are invted to become members of the Glessner House Museum for just $5.00
per year! With a junior membership you will receive:
-a quarterly Junior newsletter;
discounts on children's programming;
for "Junior Members Only" events
appropriate activities for all.
for children ages 3 through 13. Click here
to download a Junior Membership application.
depends on volunteers to give tours, conduct research, help care for the
collection, and a host of other activities. Please email firstname.lastname@example.org
and include your mailing address for a volunteer packet or call 312-326-1480
and request more information.
a volunteer application by clicking here.
House relies on volunteers to give tours of the
Clarke and Glessner Houses to thousands of visitors from all over the
world. As a volunteer docent, your job is to lead an exploration of the
rich topics each house had to offer. Whether your group is a classroom
of school children or people from the neighborhood, there is always the
possibility of insightful dialogue and new discoveries – for the
visitors and for you!
prepare volunteers to give tours, GHM offers an individualized docent
training program that covers architecture, decorative arts and social
history as they relate to each house. New docent training is held annually
over five consecutive Saturdays in late winter/early spring. Each
morning session begins at 9:30am and concludes at 12:30pm. Docents
must commit to 24 hours of volunteering per year, which works out to one
2-hour shift per month. Docents lead public tours on afternoons Wednesdays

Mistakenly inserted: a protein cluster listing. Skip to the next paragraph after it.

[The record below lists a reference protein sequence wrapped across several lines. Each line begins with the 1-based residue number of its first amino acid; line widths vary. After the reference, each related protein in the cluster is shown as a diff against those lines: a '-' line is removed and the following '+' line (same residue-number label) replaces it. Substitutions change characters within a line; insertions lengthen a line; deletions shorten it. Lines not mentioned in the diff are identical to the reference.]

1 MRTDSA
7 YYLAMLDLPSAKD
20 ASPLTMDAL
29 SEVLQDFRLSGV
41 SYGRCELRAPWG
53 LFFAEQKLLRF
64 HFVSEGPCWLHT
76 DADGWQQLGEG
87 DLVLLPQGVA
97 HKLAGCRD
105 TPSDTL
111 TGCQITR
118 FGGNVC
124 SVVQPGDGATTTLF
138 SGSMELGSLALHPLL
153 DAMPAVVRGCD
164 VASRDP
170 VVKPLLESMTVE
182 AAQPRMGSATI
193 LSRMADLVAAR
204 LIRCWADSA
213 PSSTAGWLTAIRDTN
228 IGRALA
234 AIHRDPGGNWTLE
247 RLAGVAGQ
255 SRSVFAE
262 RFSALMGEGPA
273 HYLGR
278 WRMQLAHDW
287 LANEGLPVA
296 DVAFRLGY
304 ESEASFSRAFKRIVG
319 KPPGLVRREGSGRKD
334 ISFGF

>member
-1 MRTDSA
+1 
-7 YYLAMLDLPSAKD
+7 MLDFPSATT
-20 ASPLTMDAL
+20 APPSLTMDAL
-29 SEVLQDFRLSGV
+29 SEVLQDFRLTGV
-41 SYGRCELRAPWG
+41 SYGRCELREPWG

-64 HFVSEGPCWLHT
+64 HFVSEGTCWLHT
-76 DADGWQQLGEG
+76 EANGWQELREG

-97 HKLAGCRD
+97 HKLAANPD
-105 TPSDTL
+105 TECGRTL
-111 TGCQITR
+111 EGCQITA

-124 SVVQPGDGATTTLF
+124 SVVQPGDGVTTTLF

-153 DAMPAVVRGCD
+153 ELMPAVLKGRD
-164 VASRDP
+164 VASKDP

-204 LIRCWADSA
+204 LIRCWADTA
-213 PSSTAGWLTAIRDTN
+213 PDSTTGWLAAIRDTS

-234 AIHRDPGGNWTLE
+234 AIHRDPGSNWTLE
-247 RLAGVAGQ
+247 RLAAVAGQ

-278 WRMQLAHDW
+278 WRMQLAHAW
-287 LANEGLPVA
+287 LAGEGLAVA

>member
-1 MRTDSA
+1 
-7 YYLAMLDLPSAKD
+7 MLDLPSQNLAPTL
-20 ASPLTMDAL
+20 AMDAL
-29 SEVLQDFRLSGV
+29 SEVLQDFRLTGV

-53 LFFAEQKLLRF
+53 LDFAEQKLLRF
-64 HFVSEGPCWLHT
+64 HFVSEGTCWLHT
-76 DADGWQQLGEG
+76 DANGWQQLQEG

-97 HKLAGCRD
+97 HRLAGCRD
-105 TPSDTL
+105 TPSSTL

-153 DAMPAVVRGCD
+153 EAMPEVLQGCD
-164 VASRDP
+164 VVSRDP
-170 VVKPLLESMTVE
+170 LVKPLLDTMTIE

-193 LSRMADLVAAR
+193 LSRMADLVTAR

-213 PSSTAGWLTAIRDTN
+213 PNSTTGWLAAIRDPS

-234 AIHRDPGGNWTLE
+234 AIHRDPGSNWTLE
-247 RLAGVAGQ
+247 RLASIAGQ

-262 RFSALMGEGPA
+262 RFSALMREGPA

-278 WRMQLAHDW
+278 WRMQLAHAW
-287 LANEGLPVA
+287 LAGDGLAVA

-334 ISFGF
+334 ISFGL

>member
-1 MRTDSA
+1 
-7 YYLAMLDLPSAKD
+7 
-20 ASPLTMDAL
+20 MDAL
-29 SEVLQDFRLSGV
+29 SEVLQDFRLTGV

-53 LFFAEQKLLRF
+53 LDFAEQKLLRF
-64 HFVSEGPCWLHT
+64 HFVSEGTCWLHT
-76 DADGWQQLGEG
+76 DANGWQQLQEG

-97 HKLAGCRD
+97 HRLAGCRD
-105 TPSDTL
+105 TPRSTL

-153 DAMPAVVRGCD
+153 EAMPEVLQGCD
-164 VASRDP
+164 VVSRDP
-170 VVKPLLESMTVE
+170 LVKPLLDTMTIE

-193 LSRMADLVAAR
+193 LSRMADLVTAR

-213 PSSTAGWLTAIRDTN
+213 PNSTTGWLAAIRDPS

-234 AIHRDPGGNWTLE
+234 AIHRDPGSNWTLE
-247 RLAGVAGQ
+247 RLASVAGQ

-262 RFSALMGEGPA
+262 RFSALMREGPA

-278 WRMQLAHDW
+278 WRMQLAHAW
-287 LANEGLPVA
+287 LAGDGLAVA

through Sundays, in addition to custom tours which are offered seven days
Occasional continuing education programs through the Docent Council
Invitations and discounts to lectures, programs and special events
10% off on merchandise in the museum gift shop
Annual recognition party
The chance to make connections with people who are interested in the same
things that you are!
Other Volunteer Opportunities
also have volunteer opportunities for those with an interest in the museumand
our work who may be too busy (or just a bit too shy) to make the docent
commitment. We'd love to hear from you, too!
ARE FILLED THROUGH AUGUST 2015
Tours, exhibits, and public programs are the most visible ways in which
the organization interprets the resources of Glessner House. Another important
method for sharing the cultural riches of the house is the museum's internship
program. Through internships, we provide educational outreach to university
students who come to Glessner House to learn about the architecture, art,
and social history of the late nineteenth and early twentieth centuries,
as well as the many aspects of museum administration. Staff works closely
with the students to determine internship objectives and to set project
priorities. Many Glessner House interns are fulfilling a degree requirement
and will receive course credit; several of our interns have come to Glessner
House to experience working in the museum field before making an academic
or professional commitment.
Glessner House has so many resources that we are able to take students
from a wide variety of fields: historic preservation, decorative arts,
museum studies, history and more. We provide interns with knowledge and
training they can take with them into their careers, placing each student
into a working environment where each becomes part of the Glessner House
team. Here we are able to take that one step further and combine the theory
with hands-on professional training and real work experience.
Download an internship
application by clicking here.
House Museum offers research opportunities for those interested in the
Glessner Family, Henry Hobson Richardson, Isaac Scott, architecture, historic
preservation, decorative arts, social history, and Chicago history during
the late 19th and early 20th centuries, as it pertains to the Glessner
family and the Prairie Avenue District.
Limited resources include historic photographs, family papers, restoration
files, drawings, and various published articles. The archives may be accessed
by appointment only, Monday through Friday, from 10 a.m. to 4 p.m.